Targeting the Targeted Killings Case – International Lawmaking in Domestic Contexts
The targeting of non-state armed groups members is perhaps the most debated legal issue in the law of contemporary armed conflicts between states and non-state actors. The 2006 Targeted Killings case of the Israeli Supreme Court (ISC) is a key reference point in this debate. Recently, without much scholarly or public attention, the government of Israel, in its report on the summer 2014 conflict in Gaza (the 2014 Gaza Conflict Report), dramatically diverged from the Targeted Killings case’s definition of legitimate targets in asymmetric conflicts. The Targeted Killings case held a conduct or functional membership-based approach to targeting. This approach allows only the targeting of those individuals who directly participate in the hostilities. The 2014 Gaza Conflict Report, on the other hand, holds a formal membership approach. This approach allows the targeting of all members of the relevant armed group, regardless of their role in the organization or their actual participation in the hostilities. This change widens the scope of legitimate targets in such conflicts. It signals an increasing support for the formal membership approach, which has thus far been explicitly endorsed only by the United States.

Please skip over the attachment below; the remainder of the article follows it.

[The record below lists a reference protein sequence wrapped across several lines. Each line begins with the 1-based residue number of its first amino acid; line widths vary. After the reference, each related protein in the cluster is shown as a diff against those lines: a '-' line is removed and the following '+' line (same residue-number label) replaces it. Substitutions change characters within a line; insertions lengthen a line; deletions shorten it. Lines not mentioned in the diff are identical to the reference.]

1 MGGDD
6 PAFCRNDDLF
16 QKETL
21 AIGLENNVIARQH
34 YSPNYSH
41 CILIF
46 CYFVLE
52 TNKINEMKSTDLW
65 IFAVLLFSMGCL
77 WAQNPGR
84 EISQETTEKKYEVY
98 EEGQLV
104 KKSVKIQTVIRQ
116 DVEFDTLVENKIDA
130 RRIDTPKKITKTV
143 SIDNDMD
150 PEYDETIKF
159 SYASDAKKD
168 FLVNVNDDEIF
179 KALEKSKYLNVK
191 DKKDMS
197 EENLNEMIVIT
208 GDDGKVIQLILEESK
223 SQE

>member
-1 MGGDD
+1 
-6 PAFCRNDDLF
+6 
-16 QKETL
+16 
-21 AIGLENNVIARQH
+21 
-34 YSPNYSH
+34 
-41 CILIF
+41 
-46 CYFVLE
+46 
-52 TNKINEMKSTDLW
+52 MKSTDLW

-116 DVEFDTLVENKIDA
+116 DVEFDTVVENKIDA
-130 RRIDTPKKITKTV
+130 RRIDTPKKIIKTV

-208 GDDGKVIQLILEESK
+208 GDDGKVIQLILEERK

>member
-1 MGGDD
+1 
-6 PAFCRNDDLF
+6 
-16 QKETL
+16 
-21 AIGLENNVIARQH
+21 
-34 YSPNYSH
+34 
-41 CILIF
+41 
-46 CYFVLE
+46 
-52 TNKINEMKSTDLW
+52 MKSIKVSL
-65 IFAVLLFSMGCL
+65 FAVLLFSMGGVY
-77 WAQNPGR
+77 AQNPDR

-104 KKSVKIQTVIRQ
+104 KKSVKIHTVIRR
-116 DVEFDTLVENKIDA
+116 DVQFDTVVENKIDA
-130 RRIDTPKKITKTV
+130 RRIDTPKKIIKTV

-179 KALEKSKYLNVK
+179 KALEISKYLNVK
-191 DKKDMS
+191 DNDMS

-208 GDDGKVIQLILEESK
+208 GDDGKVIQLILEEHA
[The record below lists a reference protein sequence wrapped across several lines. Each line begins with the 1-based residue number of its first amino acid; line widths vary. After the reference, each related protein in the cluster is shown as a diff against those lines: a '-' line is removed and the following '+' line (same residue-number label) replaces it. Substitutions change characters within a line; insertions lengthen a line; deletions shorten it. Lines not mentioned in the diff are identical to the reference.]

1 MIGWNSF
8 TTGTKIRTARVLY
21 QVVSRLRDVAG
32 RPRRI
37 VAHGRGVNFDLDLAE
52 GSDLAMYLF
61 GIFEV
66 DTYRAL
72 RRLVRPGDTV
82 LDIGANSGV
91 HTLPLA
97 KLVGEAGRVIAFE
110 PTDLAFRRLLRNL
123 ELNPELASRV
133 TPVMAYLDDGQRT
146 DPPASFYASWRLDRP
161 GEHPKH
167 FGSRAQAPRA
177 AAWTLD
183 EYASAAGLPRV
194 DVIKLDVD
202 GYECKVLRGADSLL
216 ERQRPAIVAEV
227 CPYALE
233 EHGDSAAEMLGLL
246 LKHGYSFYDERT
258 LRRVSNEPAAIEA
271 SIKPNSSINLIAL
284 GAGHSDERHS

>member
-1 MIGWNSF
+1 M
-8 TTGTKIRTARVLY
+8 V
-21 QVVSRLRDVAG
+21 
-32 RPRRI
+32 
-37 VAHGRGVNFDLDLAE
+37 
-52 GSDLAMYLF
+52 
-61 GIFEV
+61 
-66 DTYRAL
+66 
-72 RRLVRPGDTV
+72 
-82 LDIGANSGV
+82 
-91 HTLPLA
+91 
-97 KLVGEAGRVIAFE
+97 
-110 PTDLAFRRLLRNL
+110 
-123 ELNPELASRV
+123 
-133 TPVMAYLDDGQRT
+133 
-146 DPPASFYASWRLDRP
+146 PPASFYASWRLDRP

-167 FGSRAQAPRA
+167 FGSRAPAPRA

This Article offers three complementary explanations for the decision of the Israeli administration to deviate from the Targeted Killings case: (1) the decrease in the ISC’s activism with respect to conduct of hostilities cases. The activist role of the ISC in such cases from the late 1990s to 2008 was widely recognized, celebrated, and discussed in the international law literature. This Article suggests that the international law literature has ignored a countertrend in which, since 2009, the ISC has appeared to defer to the executive’s positions in conduct of hostilities cases. The court’s deference enabled the Israeli administration to deviate from the Targeted Killings case without fear of judicial intervention; (2) the open endorsement in recent years of the formal membership approach by the interpretive community of Military lawyers and the U.S. administration, resulting in the “Americanization” of the Israeli targeting position; and (3) the significant rise in the conflict death toll which may have incentivized a broader definition of legitimate targets.
The development of the targeting approach in the Israeli context provides an opportunity to look closely at international law-making processes in the domestic context. It offers new theoretical insight into the relationship between international law and domestic institutions and sheds light on the unique role of competing domestic and international interpretive communities in the internalization of international law norms.